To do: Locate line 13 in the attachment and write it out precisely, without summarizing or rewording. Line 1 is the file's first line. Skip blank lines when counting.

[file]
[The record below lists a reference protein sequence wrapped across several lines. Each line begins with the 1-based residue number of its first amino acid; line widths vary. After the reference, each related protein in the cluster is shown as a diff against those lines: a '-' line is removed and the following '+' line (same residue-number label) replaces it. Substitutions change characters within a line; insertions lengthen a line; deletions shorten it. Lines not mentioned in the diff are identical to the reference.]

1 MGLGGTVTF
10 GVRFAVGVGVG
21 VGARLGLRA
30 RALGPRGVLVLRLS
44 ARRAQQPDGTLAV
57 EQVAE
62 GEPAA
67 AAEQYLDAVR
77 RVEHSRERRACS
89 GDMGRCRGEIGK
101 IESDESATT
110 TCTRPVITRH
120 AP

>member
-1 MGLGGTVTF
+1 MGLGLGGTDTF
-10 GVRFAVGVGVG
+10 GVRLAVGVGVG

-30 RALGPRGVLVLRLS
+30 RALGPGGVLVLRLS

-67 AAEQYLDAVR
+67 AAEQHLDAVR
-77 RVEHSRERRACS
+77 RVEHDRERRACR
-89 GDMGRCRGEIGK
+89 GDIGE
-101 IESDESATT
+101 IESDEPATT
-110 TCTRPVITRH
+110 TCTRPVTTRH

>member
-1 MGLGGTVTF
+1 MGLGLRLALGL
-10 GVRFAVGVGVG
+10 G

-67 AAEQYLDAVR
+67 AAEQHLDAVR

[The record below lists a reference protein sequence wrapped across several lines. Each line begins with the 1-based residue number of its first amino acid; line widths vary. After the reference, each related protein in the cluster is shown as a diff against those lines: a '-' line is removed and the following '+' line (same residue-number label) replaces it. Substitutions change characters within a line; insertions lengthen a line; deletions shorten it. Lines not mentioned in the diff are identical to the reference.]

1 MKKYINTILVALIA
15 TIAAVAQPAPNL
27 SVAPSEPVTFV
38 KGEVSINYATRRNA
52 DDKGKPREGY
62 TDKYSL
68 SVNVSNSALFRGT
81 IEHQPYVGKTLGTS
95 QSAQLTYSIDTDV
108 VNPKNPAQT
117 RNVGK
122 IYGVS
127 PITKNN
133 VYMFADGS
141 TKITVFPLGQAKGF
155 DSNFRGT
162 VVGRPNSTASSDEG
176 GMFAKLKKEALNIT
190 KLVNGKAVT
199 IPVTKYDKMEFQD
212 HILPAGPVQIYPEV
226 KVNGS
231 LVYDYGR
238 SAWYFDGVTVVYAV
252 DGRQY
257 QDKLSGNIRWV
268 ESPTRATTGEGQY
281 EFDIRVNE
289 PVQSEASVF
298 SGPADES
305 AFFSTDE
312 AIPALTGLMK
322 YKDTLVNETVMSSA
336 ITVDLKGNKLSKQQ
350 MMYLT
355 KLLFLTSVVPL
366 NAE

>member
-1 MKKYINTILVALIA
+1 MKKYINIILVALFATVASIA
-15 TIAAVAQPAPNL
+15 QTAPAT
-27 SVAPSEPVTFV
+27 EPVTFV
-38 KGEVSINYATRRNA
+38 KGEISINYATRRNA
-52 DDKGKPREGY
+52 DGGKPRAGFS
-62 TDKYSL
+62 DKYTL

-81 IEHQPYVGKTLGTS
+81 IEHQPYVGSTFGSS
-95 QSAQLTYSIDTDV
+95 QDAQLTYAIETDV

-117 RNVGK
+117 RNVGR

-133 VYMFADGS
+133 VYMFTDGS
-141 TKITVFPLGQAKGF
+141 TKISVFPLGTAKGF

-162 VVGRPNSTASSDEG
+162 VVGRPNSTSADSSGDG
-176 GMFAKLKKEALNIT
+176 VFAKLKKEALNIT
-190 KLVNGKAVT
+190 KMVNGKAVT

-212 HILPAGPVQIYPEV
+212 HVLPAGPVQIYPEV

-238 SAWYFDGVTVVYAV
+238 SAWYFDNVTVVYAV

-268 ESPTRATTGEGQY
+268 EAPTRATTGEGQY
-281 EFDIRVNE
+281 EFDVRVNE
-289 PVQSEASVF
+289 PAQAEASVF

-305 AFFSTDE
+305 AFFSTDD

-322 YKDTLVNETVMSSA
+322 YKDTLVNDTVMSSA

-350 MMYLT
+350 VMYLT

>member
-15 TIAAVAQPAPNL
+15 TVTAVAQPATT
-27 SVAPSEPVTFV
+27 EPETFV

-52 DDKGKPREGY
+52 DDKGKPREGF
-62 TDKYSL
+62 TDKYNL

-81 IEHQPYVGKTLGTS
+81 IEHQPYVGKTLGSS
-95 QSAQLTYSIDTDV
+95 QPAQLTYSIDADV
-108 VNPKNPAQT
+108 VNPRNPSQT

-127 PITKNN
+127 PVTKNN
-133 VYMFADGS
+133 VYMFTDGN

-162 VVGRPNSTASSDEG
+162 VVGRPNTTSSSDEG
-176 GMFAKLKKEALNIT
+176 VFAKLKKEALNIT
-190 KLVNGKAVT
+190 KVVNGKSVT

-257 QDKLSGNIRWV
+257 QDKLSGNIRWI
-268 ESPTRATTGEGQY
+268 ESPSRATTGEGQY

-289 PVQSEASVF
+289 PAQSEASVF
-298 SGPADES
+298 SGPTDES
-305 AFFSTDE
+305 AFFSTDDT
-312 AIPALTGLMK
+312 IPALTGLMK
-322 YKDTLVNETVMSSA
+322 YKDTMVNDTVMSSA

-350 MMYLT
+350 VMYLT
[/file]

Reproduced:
110 TCTRPVITRH